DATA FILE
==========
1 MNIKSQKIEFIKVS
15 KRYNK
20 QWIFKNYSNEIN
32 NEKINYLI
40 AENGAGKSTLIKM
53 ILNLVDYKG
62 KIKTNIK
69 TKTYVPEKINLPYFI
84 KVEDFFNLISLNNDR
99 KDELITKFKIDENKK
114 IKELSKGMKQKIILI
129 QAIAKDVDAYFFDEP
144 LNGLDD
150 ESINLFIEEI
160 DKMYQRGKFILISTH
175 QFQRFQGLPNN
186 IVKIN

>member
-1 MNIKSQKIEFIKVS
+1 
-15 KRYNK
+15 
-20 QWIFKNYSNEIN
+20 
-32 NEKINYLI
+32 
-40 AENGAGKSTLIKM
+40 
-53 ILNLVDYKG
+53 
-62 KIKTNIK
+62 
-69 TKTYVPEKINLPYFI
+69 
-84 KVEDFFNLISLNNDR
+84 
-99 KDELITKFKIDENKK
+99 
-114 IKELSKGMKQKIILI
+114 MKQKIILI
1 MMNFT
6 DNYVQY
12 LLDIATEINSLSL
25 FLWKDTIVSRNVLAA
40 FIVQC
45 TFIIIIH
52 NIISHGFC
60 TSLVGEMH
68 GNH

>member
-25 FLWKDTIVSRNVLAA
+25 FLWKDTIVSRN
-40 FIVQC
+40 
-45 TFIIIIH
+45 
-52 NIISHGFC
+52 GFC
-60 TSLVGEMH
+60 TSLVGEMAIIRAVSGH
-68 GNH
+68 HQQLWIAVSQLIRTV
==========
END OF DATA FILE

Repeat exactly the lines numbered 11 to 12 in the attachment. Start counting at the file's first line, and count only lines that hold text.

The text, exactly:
114 IKELSKGMKQKIILI
129 QAIAKDVDAYFFDEP